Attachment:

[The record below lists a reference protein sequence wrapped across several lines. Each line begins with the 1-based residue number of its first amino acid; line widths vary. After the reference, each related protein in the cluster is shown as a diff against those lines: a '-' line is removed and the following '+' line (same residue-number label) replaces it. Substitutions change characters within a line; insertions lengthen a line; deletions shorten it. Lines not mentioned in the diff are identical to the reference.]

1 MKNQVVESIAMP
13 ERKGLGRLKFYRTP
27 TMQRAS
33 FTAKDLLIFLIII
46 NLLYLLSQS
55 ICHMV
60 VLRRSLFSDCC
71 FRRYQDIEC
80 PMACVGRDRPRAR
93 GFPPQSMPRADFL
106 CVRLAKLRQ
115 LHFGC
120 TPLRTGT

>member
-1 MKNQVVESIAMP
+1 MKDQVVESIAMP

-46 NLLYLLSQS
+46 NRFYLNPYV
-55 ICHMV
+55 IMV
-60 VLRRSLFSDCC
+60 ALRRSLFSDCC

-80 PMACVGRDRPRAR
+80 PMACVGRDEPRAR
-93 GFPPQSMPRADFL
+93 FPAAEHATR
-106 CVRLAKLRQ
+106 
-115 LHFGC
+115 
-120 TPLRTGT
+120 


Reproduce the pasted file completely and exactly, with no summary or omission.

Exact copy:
[The record below lists a reference protein sequence wrapped across several lines. Each line begins with the 1-based residue number of its first amino acid; line widths vary. After the reference, each related protein in the cluster is shown as a diff against those lines: a '-' line is removed and the following '+' line (same residue-number label) replaces it. Substitutions change characters within a line; insertions lengthen a line; deletions shorten it. Lines not mentioned in the diff are identical to the reference.]

1 MKNQVVESIAMP
13 ERKGLGRLKFYRTP
27 TMQRAS
33 FTAKDLLIFLIII
46 NLLYLLSQS
55 ICHMV
60 VLRRSLFSDCC
71 FRRYQDIEC
80 PMACVGRDRPRAR
93 GFPPQSMPRADFL
106 CVRLAKLRQ
115 LHFGC
120 TPLRTGT

>member
-1 MKNQVVESIAMP
+1 MKDQVVESIAMP

-46 NLLYLLSQS
+46 NRFYLNPYV
-55 ICHMV
+55 IMV
-60 VLRRSLFSDCC
+60 ALRRSLFSDCC

-80 PMACVGRDRPRAR
+80 PMACVGRDEPRAR
-93 GFPPQSMPRADFL
+93 FPAAEHATR
-106 CVRLAKLRQ
+106 
-115 LHFGC
+115 
-120 TPLRTGT
+120 